On Notional Agreement, the Majority Speak

When plural verbs meet singular nouns (and vice versa)

Most English speakers know the basic rule of subject-verb agreement: a singular noun takes a singular verb, and a plural noun takes its corresponding plural.

The student is in the cafeteria.

The students are in the cafeteria.

This is pretty straightforward: is is the third-person singular conjugation of the verb to be that agrees with student; are is the third-person plural conjugation of to be that agrees with the plural subject students.

The same rule applies when the construction is inverted:

There is a student in the cafeteria.

There are students in the cafeteria.

But there are times when the determination for what counts as "agreement" is not as obvious, because what sounds like a singular noun is really plural, or what sounds like a plural noun is essentially singular. This concept is known as notional agreement, otherwise known as notional concord or synesis.

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"A crowd of revelers were approaching." Or 'was' it?

Simply put, notional agreement occurs when the agreement between a subject and its verb (or, in some instances, a pronoun and its antecedent) is determined by meaning rather than form.

For example, when you have a compound or plural subject that works as a singular unit, it sometimes sounds more "natural" for that subject to take a singular verb, in spite of formal rules to the contrary.

This would apply, for example, to nouns that are often combined and presented together:

There is leftover macaroni and cheese in the refrigerator.

Track and field is her favorite sport.

And to amounts presented abstractly as unit quantities:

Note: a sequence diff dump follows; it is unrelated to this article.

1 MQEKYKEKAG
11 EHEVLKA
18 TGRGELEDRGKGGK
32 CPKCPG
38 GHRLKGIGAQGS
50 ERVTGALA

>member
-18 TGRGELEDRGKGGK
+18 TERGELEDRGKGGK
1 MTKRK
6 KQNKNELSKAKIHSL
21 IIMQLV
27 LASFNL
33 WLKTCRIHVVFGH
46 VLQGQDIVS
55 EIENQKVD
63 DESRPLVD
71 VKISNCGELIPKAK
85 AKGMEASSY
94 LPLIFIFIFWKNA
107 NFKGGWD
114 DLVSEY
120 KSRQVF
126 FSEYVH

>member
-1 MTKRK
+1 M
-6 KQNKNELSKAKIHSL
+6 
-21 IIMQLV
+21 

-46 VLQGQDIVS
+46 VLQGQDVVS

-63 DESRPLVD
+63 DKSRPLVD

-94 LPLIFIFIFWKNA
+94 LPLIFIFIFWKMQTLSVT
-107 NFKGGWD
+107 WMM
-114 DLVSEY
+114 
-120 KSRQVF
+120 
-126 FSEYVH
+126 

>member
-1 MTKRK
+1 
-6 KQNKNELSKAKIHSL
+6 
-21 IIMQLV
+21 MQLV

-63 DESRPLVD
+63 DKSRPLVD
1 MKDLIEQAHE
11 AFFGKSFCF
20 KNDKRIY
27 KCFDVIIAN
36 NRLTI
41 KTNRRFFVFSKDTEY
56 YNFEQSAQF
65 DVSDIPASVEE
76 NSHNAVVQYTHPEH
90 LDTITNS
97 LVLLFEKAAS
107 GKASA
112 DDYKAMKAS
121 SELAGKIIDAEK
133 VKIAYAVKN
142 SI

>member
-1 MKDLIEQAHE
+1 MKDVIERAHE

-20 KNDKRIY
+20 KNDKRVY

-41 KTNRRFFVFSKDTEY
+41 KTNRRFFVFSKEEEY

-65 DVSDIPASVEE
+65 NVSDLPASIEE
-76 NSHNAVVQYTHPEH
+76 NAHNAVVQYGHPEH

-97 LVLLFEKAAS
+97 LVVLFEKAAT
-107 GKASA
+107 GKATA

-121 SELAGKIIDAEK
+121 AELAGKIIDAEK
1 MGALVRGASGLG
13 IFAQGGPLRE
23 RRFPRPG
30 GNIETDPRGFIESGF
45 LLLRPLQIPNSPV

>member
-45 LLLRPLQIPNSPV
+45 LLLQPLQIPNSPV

Ten dollars is the cost of admission.

Is five miles too far to walk?

Two plus three makes five.

It also works for nouns that are spelled in a plural form but represent something with a singular nature. This is particularly common in the case of nouns referring to areas of study, like politics, civics, or economics:

Politics is best not discussed at the dinner table.

Simple economics determines how much something costs.

Alternately, you will frequently see instances where a plural verb is used with a singular noun that, because of its meaning and context, suggests a plurality. Such nouns include pair, trio, crowd, family, crew, mob, generation, and committee. You might see a sentence such as "The pair were seen leaving in a gray car" or "The crew were preparing for the launch," where what are normally singular subject nouns (pair and crew) are paired with a plural verb (were).

Ultimately, context comes into play, with the sentence usually offering some kind of information that emphasizes the plural essence of what is technically a singular noun. By "The pair were seen leaving in a gray car," one can intuit that two people were seen; similarly, "The crew were preparing for the launch" brings to mind many people working together, suggesting a plurality, and it's that notion that leads a speaker to prefer a plural verb.

More common are constructions that "set aside" a singular noun from its plural members (as in the model "a [collective noun] of [member nouns]). With these subjects, speakers and writers will frequently opt to express the verb in the plural:

A majority of the voters support the amendment.

There are a handful of good reasons for us to go.

A committee of volunteers were selected.

In addition to notional agreement, there's a second principle at play here that makes the use of a plural verb sound more "correct" than the singular verb, and that is what is known as the principle of proximity. That means, for example, that in a construction such as "a crowd of revelers," one might be more inclined to select a verb form that agrees with the plural noun that is closer in the sentence to the verb (revelers) rather than the more distant singular noun (crowd):

A crowd of revelers were approaching.

Notional agreement is something to which we don't often pay notice because it's almost instinctive, a part of our regular speaking habits. And it's not a set rule in its own right, but rather a matter of preference, and it's more common in British English than American English. If you preferred to say "a crowd of revelers was approaching," you wouldn't be wrong.